Logical consistency is important. If my positions fail to be consistent, this is clear proof that at least one of them is mistaken.

Nonetheless, logical consistency is not the supreme value. It would not be the supreme value even for someone who cared about truth alone. The reason for this is that someone may see that his position is inconsistent, and know that it follows that his position is partially mistaken, without knowing any concrete way to modify his position which will improve it. His best estimate of any particular modification may be that his position would end up containing a greater amount of error. In this case, caring about the truth will entail that he preserve his position without modification, despite recognizing that his position contains some falsity.

This happens to all of us, as we can see from one particular case. I would be foolish and arrogant if I believed, “All of my beliefs are true.” In order for that to be the case, I would have to be essentially infallible. So it is far more reasonable for me to believe that I am mistaken about some things. But then if we take all of my beliefs together, including the belief that “some of my beliefs are mistaken,” we can derive a contradiction.

And it is clear, in the general case, that I have no way to improve my position to eliminate the inconsistency. Believing that all of my beliefs are true would not improve it. It would add some consistency, but only by means of adding a definite falsity. Likewise, changing some other belief would not help, since even if some of my beliefs are mistaken, I do not know which ones those are. Changing a belief at random is likely to worsen my position overall. And if I examine my beliefs and come to the conclusion that I should modify one belief or another, this will not and should not change my conviction that some of my beliefs are mistaken.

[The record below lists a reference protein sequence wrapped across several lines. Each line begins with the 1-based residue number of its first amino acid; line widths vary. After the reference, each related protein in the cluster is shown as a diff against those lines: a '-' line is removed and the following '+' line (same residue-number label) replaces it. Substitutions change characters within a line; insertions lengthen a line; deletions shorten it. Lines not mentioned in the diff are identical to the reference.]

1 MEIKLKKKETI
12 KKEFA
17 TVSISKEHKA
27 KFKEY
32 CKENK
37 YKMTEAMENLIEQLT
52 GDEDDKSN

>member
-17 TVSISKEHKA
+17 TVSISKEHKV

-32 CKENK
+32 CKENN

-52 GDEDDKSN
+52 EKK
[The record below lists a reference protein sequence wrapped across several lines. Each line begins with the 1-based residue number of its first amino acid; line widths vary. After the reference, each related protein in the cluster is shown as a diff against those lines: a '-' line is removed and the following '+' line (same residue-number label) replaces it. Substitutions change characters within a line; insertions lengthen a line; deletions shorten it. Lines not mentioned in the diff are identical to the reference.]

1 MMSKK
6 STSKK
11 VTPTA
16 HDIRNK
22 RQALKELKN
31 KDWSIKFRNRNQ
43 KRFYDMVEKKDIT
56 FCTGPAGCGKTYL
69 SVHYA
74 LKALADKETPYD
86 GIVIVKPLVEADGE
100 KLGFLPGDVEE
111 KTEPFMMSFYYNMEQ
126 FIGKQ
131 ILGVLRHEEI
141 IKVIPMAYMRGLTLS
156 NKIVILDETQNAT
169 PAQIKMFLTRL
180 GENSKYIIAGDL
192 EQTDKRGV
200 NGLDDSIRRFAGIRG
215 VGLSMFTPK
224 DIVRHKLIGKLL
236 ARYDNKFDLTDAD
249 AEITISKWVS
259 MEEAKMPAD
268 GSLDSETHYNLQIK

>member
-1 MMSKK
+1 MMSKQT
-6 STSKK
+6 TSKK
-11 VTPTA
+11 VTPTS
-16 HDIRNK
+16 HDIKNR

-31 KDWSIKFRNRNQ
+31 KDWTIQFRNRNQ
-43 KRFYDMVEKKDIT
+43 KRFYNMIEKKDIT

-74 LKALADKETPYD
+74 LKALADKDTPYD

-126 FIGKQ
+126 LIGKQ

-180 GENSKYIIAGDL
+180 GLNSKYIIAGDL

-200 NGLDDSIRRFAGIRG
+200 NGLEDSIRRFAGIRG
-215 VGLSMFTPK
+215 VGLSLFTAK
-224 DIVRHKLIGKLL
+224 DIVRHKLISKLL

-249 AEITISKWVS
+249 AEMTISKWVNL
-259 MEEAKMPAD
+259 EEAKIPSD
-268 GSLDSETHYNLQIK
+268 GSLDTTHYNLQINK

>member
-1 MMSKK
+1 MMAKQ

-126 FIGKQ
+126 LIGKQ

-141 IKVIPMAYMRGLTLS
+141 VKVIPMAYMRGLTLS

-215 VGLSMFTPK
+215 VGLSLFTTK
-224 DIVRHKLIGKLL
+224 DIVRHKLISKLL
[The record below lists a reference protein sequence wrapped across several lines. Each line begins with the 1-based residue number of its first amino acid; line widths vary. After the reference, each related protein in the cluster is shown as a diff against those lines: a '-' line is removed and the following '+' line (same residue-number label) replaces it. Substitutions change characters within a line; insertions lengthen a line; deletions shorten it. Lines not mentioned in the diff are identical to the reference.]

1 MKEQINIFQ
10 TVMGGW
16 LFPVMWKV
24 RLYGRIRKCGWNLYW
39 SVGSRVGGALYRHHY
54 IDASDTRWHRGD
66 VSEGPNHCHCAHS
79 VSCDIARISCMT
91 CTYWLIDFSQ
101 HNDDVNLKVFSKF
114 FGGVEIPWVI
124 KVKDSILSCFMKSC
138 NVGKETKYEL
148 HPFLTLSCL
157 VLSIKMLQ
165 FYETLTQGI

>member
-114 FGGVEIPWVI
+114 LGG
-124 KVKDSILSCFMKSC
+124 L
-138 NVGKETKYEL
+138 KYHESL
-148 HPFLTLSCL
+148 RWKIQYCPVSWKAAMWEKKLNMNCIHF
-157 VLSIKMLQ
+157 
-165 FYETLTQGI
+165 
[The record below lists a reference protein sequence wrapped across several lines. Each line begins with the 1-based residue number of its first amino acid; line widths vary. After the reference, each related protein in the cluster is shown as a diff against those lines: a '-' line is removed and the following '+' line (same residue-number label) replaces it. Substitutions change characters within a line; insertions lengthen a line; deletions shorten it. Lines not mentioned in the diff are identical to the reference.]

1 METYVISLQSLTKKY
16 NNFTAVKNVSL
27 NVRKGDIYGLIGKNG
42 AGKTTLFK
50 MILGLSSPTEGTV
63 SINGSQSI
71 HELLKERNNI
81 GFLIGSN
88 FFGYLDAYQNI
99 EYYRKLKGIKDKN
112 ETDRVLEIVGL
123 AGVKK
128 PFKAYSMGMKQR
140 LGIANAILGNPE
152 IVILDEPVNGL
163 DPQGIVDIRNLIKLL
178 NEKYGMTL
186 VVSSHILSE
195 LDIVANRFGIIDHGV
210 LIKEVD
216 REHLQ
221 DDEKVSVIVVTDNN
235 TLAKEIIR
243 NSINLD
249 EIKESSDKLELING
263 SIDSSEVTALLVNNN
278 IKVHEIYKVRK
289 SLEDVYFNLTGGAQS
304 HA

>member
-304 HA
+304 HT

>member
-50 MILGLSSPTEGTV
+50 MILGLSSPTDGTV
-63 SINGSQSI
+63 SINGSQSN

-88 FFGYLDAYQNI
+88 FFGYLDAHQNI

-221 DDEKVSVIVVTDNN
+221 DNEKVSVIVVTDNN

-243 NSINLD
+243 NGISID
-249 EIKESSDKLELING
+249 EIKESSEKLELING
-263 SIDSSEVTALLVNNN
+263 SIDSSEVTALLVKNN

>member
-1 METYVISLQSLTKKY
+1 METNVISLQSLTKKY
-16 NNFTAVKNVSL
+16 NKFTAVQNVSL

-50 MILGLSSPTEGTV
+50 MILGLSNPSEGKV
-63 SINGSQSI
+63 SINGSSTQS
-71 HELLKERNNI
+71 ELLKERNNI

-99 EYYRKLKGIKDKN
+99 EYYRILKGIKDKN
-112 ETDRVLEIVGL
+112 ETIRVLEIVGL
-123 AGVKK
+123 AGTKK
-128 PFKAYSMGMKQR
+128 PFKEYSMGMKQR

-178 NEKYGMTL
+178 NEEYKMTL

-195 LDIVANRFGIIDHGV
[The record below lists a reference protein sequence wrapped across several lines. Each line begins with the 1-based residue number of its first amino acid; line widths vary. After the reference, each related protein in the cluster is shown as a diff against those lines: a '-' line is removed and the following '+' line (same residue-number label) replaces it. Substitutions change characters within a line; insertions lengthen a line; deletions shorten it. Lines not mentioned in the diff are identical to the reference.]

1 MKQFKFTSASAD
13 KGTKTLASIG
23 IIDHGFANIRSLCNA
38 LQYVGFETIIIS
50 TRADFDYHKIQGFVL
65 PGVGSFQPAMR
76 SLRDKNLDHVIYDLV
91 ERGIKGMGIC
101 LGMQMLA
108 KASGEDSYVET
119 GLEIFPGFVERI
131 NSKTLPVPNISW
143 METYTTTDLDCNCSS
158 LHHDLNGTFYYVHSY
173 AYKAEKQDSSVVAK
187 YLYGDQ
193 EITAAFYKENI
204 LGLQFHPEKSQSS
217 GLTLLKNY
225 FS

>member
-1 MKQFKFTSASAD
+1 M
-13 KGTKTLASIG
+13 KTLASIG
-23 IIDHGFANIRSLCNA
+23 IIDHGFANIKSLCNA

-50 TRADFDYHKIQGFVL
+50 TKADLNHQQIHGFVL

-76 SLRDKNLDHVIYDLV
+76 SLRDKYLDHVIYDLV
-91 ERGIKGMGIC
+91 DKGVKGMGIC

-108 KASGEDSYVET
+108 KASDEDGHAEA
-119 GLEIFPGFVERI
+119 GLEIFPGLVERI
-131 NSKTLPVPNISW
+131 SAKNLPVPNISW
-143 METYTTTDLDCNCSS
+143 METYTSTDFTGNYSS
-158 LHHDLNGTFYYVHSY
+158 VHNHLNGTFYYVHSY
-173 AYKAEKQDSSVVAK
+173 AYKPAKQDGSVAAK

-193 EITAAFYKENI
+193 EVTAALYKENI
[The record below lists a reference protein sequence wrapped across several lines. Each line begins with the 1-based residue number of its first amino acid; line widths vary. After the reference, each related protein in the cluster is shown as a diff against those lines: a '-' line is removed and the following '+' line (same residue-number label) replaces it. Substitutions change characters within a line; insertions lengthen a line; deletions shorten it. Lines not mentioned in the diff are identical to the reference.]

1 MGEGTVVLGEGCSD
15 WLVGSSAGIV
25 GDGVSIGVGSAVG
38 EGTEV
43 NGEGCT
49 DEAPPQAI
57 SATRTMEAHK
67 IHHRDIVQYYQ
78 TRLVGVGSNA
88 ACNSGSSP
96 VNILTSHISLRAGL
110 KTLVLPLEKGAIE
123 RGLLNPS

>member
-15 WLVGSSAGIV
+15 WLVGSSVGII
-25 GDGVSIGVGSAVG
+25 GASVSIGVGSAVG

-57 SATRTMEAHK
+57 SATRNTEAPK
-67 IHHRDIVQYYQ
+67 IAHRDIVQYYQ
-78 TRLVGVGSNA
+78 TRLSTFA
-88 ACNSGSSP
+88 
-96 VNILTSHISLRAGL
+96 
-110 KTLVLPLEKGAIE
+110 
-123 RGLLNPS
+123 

Making Arguments vs. Manipulating Symbols

There is still another problem with Spinoza’s manner of argumentation. Spinoza is trying to get geometrical certainty about metaphysics by a logical arrangement of his claims. But this cannot work even in principle. If you take the rules of logic and the forms of the syllogisms, and fit sentences into them using their mere verbal patterns, without thinking about what you are saying, what it means and in what sense it is true or untrue, then you are manipulating symbols, not actually making arguments, and it may well mean that your conclusion is false, whether or not each of your premises is true in some way.

Alexander Pruss, in a recent blog post, argues for the existence of God from certain facts about language:

This argument is valid:

  1. All semantic truths are knowable to members of the community of language users.
  2. There are semantic truths that are not knowable to human language users.
  3. Therefore, there is at least one non-human language user.

There is some reason to accept (1) in light of the conventionality of language. Premise (2) is going to be quite controversial. I justify it by means of a standard argument for epistemicism. Consider Queen Elizabeth II. There are 88 statements of the form:

  • Elizabeth was not old at age n but she was old at age n+1

where n ranges from 1 to 88. It’s a straightforward matter of classical logic to show that if all 88 statements are false, then:

  1. Elizabeth was old at age 1 or Elizabeth is not old at age 89.

But (4) is clearly false: Her Majesty is old now at age 89, and she surely wasn’t old at age one. So, at least one of the 88 statements is false. This means that there is a sharp transition from being not old to being old. But it is clear that no matter what we find out about our behavior, biology and other relevant things, we can’t know exactly where that transition lies. It seems very plausible that the relevant unknowable fact about the transition is a semantic fact. Hence, (2) is true.

The most plausible candidate for the non-human language user who is capable of knowing such semantic facts is God. God could institute the fundamental semantic facts of human language and thereby know them.

(“So, at least one of the 88 statements is false” should be “So, at least one of the 88 statements is true.”) I would consider this to be more a case of manipulating symbols than of making a serious argument.

An atheist is likely to say about this argument, “Wait a minute. Maybe it’s not obvious to me what is wrong with your argument. But there’s just no way you can prove the existence of God from simple facts about how words are used. So there must be something wrong with the argument.”

I agree with the hypothetical atheist that reasonable intuitions would say that you cannot prove the existence of God in such a way, and that this is a reason for doubting the argument even if you cannot formally point out what is wrong with it.